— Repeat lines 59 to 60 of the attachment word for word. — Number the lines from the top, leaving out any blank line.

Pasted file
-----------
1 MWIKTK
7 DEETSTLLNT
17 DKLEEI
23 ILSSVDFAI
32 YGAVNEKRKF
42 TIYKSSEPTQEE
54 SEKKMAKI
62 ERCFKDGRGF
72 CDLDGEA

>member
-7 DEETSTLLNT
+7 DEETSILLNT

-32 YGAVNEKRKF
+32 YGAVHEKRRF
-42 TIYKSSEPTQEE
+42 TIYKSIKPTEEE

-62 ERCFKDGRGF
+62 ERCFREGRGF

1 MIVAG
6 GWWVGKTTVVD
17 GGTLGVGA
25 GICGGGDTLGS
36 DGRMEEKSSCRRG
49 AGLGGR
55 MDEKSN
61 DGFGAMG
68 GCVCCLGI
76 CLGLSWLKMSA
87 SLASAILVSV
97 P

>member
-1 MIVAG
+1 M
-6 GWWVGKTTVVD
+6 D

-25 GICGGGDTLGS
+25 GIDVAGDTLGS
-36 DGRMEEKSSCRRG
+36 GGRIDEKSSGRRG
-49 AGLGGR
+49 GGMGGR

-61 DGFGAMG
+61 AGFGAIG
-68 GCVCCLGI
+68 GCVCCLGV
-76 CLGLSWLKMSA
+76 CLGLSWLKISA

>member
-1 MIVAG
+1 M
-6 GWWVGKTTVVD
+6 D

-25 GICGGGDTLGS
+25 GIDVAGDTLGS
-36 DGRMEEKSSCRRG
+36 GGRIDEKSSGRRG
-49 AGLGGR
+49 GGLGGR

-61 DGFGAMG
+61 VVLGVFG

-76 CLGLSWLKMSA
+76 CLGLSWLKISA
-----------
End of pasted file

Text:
-61 DGFGAMG
+61 VVLGVFG